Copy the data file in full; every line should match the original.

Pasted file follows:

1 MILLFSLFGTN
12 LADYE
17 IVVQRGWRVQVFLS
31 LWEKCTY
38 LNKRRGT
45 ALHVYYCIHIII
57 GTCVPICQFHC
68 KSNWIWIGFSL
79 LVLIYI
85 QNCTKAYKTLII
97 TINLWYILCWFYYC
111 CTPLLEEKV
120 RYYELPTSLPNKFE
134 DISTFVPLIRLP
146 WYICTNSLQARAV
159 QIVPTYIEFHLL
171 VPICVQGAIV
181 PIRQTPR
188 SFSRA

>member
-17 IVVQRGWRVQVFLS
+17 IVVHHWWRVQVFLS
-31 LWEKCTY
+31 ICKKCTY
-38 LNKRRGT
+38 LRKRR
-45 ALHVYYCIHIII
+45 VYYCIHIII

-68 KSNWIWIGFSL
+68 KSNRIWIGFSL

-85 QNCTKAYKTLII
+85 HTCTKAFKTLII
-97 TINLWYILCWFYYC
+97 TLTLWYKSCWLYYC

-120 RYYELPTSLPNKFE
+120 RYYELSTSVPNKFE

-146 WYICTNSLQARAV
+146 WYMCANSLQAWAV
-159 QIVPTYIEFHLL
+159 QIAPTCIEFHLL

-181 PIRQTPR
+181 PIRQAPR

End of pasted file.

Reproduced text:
1 MILLFSLFGTN
12 LADYE
17 IVVQRGWRVQVFLS
31 LWEKCTY
38 LNKRRGT
45 ALHVYYCIHIII
57 GTCVPICQFHC
68 KSNWIWIGFSL
79 LVLIYI
85 QNCTKAYKTLII
97 TINLWYILCWFYYC
111 CTPLLEEKV
120 RYYELPTSLPNKFE
134 DISTFVPLIRLP
146 WYICTNSLQARAV
159 QIVPTYIEFHLL
171 VPICVQGAIV
181 PIRQTPR
188 SFSRA

>member
-17 IVVQRGWRVQVFLS
+17 IVVHHWWRVQVFLS
-31 LWEKCTY
+31 ICKKCTY
-38 LNKRRGT
+38 LRKRR
-45 ALHVYYCIHIII
+45 VYYCIHIII

-68 KSNWIWIGFSL
+68 KSNRIWIGFSL

-85 QNCTKAYKTLII
+85 HTCTKAFKTLII
-97 TINLWYILCWFYYC
+97 TLTLWYKSCWLYYC

-120 RYYELPTSLPNKFE
+120 RYYELSTSVPNKFE

-146 WYICTNSLQARAV
+146 WYMCANSLQAWAV
-159 QIVPTYIEFHLL
+159 QIAPTCIEFHLL

-181 PIRQTPR
+181 PIRQAPR